NAIROBI, Kenya, Oct 30 – Silverstone Air, a local budget airline, has defended the safety record of its operations following two incidents in a span three weeks.
The airline’s management on Wednesday noted that it had successfully operated 10,000 trips since inception flying over 1 million passengers to local destinations including Mombasa, Lamu, Kisumu, Malindi, Ukunda and Lodwar.
This even as it emerged the main runway at Wilson Airport where one of Silverstone’s flight skidded of was undergoing maintenance to fix potholes.
Kenya Civil Aviation Authority (KCAA) Director General Gilbert Kibe told Capital FM News that the repairs that started on Friday last week have since been concluded.
“Wilson is a safe airport and it has had issues; it is true there were potholes in the runway. This was reported to Kenya Airports Authority,” Kibe said.
Repairs were carried out on the runway “One-Four.”
The details emerged in a heated press conference by the troubled privately-owned airline, Silverstone Air on Wednesday. On October 11, 9 people sustained injuries after a Silverstone plane crashed barely after taking off.
Sheila Muturi, the Silverstone Accountable Manager said she did not want to shift blame to the regulator – KCAA – but has welcomed the new development.
Without divulging details, Muturi said they have activated mitigating measures, to mitigate mechanical mishaps.
“All our aircraft will continue to be held to the highest possible safety standard and safety actions have been taken with an intention of preventing a recurrence,” she said.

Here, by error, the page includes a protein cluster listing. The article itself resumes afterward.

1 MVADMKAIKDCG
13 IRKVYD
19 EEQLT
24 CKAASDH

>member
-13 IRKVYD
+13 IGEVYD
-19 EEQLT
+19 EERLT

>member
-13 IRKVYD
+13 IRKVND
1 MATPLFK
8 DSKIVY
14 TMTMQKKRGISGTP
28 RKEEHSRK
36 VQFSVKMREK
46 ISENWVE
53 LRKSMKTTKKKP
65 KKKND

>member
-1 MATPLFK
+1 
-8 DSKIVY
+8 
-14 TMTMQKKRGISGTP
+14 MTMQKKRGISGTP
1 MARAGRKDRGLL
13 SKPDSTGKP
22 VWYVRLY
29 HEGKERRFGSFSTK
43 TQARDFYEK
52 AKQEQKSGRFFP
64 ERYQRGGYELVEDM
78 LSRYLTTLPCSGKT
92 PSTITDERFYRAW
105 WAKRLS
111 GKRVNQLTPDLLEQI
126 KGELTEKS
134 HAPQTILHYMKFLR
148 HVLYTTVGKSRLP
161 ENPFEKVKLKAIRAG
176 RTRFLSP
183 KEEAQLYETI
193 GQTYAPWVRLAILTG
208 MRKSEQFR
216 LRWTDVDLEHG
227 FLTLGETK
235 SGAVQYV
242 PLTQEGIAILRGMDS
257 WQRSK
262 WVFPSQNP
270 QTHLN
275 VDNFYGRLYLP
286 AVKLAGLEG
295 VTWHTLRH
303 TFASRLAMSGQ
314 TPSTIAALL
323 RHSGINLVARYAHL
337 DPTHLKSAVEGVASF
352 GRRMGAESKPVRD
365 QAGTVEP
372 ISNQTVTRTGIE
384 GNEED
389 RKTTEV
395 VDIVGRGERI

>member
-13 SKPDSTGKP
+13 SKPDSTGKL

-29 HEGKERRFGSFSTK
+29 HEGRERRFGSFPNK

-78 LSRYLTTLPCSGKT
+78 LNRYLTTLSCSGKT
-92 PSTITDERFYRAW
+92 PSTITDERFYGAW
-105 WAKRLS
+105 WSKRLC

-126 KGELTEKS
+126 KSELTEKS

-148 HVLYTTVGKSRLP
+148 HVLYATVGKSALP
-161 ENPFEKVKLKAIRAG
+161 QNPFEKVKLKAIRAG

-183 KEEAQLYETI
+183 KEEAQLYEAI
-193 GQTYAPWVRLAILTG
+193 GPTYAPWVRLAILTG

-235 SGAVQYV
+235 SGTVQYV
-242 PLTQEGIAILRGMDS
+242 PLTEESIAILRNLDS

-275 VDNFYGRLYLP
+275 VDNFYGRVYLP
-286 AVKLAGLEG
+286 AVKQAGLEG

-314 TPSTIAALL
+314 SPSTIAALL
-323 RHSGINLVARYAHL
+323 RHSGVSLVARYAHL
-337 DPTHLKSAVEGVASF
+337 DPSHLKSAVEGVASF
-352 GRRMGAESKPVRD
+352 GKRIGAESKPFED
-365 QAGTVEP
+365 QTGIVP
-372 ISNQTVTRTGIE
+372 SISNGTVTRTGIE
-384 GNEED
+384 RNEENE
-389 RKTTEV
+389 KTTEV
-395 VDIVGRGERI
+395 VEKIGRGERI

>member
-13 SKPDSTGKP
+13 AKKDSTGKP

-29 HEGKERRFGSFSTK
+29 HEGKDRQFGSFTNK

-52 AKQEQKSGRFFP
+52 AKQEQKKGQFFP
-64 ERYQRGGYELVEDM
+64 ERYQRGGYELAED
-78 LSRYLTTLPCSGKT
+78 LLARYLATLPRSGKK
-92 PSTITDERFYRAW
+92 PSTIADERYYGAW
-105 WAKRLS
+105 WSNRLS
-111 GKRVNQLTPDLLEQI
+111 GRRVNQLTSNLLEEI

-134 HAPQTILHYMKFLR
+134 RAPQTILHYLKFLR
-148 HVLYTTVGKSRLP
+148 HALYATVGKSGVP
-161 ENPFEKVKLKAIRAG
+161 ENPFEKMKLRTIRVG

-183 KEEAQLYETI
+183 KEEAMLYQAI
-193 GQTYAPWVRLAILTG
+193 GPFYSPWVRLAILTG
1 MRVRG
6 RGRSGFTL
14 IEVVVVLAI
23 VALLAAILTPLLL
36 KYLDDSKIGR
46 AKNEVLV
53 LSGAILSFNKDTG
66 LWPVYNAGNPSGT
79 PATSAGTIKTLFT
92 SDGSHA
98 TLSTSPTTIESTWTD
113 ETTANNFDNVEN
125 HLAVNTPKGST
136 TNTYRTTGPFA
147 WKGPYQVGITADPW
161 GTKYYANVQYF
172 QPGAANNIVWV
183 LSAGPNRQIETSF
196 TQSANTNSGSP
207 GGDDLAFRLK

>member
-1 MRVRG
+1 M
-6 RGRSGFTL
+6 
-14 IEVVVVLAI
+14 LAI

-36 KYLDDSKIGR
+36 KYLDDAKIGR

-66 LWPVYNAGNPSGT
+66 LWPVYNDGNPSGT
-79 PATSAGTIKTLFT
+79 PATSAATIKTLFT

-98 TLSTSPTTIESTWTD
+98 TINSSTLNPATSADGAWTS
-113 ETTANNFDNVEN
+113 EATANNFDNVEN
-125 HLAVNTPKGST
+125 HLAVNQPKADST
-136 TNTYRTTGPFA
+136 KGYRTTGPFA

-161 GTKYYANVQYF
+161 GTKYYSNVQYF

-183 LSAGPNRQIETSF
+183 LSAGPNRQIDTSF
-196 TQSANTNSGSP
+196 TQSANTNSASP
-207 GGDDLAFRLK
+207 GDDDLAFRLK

The first incident, which occurred on October 11, was after their aircraft carrying 55 passengers skidded off the runway at Wilson Airport, leaving 9 people with injuries while on Monday, a plane run by airline lost a wheel after taking off.
Muturi said the mishap was beyond the airline’s control-no one was injured during the incident.
“We have implemented a safety management system which is a regulatory requirement for every operator,” she said.
About the wheel that fell off, she said “it was a wheel bearing failure. It was a mechanical issue that we have no control of. As a mitigating measure, we inspected our entire fleet.”
According to Victor Gatheru, the head of maintenance at Silverstone, “the life of an aircraft is not dependent on the number of years that it has been in operation.
What determines the service of an aircraft is the number of cycles it has made. For instance, the aircraft that lost its wheel has 80,000 cycles put down by the manufacturer. It is not even halfway.”
Already the Air Accident Investigations Department under Ministry of Transport has launched an audit of the airline, following the two incidents.
“As per the provision of Civil Aviation Act No. 21 of 2013, amended in 2016, KCAA is mandated to manage, regulate and operate a safe, secure and efficient Civil Aviation system in Kenya,” Kibe said in a statement on Monday.
“The audit is being performed to determine the level of compliance with the current Civil Aviation regulations and their own company approved manuals and procedures.”